February 2010

Explicate and educate, don't legislate

The Ontario Securities Commission recommends ways to enhance corporate governance and environmental disclosure

By B. Wylie

Current provincial regulation and requirements are adequate — if they are followed — and additional legislation of the reporting of corporate social performance is not needed. These were the recommendations the Ontario Securities Commission gave to the Ontario Ministry of Finance in December.

The need for the report was brought on by the unanimous decision of a private members’ resolution introduced by the Honourable Laurel Broten (MPP for Etobicoke-Lakeshore) in the Ontario Legislature last year. Upon the passing of her proposed resolution, Broten remarked, “With the current economic downturn, it is more important than ever to enhance disclosure in an effort to provide greater confidence and protection for individual investors….” The Legislature then tasked the OSC with re-evaluating existing corporate reporting standards and recommending ways to improve disclosure to investors.

The process leading up to the report had included an OSC review of existing disclosure requirements as well as roundtable consultations with security-issuing companies, shareholder groups, the academic community and corporate social governance experts. In the course of these reviews and consultations, it was found that poor compliance with existing disclosure requirements is the primary cause of inadequate levels of disclosure.

Issuing corporations contended that the biggest obstacle to corporate social responsibility reporting is the failure to understand precisely what must be disclosed. This is particularly complicated, given that many companies operate across borders and legal jurisdictions. They cited other challenges ranging from a lack of clear-cut and standardized measures to a constant sense of pressure to keep reports up-to-date and forward-looking.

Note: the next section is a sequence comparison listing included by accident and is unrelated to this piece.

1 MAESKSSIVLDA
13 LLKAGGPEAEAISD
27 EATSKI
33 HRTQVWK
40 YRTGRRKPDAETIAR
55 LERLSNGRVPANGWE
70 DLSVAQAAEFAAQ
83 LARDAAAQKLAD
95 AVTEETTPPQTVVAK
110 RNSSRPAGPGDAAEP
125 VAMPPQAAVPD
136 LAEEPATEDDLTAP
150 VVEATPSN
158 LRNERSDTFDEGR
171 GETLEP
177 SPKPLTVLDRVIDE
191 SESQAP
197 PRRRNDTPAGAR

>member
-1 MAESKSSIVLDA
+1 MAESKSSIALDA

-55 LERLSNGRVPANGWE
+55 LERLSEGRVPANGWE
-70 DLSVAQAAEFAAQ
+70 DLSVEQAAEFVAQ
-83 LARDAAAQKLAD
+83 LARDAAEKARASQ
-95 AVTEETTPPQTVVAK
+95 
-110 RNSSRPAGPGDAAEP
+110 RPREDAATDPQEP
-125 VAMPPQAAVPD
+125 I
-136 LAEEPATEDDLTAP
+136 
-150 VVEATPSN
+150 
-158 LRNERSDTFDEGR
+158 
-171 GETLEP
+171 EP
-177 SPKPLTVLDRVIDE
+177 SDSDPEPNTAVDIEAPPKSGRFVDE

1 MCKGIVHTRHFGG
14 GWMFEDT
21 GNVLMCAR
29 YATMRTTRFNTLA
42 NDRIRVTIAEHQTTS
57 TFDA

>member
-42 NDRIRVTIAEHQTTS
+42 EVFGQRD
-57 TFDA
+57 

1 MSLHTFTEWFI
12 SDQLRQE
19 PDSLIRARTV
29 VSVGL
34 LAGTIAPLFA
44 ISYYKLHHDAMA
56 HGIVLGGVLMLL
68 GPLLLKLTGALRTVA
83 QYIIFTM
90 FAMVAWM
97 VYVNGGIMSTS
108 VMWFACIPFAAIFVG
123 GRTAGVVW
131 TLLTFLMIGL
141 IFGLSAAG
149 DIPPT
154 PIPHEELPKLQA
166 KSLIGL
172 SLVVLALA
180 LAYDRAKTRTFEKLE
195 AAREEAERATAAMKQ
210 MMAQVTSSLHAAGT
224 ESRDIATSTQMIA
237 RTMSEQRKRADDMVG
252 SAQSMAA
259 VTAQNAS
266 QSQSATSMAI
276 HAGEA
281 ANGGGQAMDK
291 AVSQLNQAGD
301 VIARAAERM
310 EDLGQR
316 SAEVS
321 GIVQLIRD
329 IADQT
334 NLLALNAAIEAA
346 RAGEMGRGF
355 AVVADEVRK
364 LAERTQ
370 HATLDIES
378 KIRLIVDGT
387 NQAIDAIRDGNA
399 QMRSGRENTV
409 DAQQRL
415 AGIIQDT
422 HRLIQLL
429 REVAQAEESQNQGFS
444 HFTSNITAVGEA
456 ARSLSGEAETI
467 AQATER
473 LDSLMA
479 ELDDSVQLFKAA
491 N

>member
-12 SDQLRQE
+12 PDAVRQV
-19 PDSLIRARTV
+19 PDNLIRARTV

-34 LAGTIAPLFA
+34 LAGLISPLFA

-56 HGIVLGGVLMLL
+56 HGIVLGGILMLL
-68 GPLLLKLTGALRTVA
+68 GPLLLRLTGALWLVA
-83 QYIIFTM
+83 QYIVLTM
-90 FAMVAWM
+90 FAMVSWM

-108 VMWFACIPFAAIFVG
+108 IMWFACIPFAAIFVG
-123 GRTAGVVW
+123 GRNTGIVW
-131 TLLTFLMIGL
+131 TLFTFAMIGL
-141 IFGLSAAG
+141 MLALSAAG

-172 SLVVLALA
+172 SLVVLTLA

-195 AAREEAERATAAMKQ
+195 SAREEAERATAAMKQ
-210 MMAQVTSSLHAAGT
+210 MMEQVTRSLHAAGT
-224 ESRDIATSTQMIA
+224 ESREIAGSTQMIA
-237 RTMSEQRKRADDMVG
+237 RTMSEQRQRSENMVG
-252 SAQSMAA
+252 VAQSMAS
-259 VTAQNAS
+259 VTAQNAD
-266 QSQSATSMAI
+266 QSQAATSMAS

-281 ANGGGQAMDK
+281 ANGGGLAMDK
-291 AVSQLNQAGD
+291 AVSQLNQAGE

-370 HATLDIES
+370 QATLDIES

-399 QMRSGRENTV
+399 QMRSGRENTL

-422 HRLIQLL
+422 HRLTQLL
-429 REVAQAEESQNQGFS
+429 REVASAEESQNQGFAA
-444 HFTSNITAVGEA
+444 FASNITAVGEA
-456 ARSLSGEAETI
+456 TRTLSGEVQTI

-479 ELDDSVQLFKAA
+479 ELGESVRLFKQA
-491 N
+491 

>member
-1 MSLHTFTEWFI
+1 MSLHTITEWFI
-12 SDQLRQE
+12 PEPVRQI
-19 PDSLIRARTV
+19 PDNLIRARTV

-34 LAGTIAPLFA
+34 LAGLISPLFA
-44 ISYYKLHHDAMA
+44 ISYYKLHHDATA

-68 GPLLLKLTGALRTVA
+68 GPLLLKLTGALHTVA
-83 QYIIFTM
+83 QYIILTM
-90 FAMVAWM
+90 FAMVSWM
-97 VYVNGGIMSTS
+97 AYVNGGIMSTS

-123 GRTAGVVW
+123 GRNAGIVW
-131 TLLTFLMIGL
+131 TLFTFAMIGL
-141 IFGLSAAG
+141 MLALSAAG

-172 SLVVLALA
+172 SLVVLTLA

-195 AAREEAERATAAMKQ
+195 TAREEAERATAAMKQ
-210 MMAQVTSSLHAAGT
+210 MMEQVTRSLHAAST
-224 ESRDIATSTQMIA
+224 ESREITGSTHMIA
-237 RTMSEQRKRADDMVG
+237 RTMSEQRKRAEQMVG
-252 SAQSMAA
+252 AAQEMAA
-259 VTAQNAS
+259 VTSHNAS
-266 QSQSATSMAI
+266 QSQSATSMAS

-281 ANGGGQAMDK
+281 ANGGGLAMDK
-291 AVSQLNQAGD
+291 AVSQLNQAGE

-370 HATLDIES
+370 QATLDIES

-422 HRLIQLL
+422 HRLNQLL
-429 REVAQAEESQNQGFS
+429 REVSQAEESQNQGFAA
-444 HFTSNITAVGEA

Difficult as they are, it is in companies’ interests to resolve these challenges. A pair of studies has shown that issuing companies with a proactive strategy to manage disclosure requirements have fared well in the market. A 2006 report by the United Nations Environment Programme’s Asset Management Working Group found that environmental, social and governance (ESG) issues are material to shareholder value and that their impact on share price is quantifiable.

In a narrower scope, these results were echoed by a 2008 paper published by the Chartered Financial Analyst Institute, which states that “a prudent investor ought to consider ESG issues in his or her analysis because these factors can have an impact on investment performance.”

The OSC report, too, suggests that issuers neglect corporate social responsibility concerns at their peril. “A reasonable investor’s investment decision has shifted in recent years to include a greater scope of corporate governance and environmental matters,” the report notes.

Informed by the review and discussions it conducted, the OSC made four key recommendations to Ontario’s Ministry of Finance. Notably, three of its recommendations put the onus on the OSC itself to refine its future role in the disclosure process. To enhance corporate governance and environmental disclosure, the OSC recommended a followup compliance review that will begin this spring and be completed by the end of the year; continued educational outreach to issuers, with the cooperation of Toronto Stock Exchange staffers; the development of additional general and industry-specific guidance for issuers on existing environmental disclosure requirements; and improved training of OSC staff on the details of environmental disclosure.

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